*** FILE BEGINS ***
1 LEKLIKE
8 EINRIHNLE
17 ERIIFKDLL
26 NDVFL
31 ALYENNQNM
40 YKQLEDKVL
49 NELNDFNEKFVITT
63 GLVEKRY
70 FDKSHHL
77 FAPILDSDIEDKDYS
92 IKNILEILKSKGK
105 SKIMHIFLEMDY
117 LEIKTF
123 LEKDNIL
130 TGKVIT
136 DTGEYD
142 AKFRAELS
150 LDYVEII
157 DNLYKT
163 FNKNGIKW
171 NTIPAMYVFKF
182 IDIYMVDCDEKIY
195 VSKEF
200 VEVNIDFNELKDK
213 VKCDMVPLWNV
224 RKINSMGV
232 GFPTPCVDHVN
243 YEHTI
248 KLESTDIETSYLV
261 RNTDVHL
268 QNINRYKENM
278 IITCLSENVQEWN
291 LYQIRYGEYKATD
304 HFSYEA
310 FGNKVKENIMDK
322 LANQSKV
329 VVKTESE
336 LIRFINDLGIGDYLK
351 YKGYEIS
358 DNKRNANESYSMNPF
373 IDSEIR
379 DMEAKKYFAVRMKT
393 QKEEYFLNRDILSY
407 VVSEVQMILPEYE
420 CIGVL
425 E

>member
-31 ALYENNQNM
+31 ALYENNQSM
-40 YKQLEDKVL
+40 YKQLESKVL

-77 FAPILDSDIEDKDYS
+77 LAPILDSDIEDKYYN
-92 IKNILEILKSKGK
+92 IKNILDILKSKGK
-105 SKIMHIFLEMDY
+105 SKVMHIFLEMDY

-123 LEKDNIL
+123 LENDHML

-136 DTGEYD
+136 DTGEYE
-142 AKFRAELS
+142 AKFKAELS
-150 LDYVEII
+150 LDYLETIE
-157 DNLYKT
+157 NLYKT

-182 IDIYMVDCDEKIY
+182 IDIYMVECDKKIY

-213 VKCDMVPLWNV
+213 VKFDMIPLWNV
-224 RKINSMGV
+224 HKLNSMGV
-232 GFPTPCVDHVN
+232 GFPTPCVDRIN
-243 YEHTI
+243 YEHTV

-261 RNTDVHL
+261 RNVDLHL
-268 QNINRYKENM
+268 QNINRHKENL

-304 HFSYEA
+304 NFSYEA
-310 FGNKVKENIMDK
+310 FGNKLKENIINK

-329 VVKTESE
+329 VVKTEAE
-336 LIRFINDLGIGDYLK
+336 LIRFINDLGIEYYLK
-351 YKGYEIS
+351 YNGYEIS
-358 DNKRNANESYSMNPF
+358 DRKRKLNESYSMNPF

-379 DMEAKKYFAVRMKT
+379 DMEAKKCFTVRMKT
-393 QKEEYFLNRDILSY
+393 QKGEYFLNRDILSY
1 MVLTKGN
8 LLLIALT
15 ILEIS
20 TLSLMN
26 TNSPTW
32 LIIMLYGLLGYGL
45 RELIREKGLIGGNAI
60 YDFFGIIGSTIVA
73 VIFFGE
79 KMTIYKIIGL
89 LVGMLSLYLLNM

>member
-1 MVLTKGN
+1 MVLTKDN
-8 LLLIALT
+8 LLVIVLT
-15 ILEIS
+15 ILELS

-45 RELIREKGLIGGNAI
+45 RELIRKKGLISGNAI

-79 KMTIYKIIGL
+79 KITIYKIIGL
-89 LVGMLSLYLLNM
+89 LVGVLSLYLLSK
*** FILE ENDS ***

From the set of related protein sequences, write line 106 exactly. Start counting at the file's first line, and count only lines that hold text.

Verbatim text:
73 VIFFGE